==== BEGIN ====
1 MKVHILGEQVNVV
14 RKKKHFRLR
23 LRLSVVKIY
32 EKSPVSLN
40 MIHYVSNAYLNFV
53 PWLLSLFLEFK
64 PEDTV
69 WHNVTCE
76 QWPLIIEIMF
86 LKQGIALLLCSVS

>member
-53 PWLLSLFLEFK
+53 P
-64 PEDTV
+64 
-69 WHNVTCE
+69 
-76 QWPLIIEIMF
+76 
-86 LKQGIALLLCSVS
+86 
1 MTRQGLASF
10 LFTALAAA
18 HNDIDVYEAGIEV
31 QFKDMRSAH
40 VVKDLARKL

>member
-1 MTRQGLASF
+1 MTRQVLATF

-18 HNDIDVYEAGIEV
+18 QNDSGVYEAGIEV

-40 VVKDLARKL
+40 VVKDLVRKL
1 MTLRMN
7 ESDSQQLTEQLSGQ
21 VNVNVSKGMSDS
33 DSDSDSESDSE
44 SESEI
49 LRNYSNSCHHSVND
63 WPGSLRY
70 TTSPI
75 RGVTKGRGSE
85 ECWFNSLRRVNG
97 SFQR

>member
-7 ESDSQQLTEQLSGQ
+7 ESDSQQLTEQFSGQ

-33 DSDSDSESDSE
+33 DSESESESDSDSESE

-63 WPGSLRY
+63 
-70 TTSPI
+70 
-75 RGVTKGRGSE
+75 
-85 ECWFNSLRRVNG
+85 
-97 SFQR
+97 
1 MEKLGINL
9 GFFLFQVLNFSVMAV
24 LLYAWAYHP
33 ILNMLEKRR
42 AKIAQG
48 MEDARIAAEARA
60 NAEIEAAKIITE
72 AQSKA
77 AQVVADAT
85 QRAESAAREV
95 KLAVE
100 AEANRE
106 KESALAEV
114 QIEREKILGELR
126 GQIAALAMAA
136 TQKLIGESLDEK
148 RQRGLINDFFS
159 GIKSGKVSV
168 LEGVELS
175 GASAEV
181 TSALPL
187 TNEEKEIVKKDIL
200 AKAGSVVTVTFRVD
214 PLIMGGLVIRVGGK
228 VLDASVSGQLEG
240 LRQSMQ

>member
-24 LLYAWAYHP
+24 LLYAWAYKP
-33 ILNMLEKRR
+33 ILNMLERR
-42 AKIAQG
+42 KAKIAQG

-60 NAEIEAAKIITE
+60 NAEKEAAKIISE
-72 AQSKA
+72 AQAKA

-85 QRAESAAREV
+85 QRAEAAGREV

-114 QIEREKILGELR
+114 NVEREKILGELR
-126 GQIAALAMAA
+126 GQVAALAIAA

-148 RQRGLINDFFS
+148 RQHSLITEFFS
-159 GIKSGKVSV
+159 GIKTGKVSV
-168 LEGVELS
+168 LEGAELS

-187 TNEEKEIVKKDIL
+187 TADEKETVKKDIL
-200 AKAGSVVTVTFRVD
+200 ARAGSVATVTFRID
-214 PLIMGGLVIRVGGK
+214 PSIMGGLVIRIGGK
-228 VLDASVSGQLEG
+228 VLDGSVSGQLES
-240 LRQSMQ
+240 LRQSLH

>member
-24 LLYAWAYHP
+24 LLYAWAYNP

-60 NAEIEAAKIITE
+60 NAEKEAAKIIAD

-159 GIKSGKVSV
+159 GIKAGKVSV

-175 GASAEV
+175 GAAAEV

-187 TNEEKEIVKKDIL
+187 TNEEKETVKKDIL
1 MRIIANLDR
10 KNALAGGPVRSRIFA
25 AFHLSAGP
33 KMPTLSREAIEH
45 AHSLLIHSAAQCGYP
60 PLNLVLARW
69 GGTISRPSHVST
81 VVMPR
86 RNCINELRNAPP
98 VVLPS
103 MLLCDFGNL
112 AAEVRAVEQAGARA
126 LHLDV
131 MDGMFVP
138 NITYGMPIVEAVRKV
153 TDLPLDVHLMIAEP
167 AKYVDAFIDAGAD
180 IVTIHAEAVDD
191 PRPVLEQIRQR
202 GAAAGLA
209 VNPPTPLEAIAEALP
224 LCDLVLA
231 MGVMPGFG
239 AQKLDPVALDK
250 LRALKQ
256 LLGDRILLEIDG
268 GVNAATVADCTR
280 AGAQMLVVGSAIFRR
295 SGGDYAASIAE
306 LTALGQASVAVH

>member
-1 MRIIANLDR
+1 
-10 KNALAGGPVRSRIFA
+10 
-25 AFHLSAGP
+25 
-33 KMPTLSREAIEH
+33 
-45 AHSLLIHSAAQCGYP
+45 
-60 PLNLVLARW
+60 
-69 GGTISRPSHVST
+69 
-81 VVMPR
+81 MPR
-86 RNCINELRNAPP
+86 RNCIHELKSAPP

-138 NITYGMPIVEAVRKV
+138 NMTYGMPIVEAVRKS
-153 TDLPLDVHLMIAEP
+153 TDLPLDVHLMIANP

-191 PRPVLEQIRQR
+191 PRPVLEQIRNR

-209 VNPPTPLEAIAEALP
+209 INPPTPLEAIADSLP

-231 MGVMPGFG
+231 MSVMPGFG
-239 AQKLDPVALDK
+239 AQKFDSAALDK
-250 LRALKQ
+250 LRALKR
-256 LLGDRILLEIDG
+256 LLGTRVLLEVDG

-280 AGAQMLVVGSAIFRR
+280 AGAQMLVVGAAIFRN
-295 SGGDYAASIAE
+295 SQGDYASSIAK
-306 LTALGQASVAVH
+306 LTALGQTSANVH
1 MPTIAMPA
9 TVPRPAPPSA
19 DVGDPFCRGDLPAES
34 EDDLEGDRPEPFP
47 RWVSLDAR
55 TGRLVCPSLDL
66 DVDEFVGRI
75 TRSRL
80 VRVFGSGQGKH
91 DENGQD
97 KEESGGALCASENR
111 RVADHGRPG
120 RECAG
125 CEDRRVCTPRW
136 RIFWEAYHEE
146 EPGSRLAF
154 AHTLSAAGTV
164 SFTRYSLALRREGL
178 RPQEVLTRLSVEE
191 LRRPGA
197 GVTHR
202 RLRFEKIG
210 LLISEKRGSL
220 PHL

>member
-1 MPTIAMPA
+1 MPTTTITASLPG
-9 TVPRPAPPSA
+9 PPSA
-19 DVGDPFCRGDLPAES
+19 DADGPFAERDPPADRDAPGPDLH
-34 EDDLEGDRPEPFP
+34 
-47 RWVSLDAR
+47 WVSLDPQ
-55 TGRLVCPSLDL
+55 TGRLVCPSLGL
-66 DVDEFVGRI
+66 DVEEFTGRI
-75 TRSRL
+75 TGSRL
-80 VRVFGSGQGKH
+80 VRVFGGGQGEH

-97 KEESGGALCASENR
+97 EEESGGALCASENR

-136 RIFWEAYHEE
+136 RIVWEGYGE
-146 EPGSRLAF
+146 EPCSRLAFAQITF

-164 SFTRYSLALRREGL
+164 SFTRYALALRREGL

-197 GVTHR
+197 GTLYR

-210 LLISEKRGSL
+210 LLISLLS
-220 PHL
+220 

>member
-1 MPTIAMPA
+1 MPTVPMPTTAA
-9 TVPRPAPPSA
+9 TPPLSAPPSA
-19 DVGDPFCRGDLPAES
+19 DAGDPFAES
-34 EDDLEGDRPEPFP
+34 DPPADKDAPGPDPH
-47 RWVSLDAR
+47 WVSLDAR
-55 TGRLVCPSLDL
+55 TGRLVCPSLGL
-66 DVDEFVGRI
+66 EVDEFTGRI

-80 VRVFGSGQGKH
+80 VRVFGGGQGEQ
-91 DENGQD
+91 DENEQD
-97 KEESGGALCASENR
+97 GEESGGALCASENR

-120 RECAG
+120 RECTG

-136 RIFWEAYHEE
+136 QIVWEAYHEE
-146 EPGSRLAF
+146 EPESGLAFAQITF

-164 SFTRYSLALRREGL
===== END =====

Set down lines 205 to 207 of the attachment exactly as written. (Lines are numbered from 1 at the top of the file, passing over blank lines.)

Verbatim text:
47 RWVSLDAR
55 TGRLVCPSLDL
66 DVDEFVGRI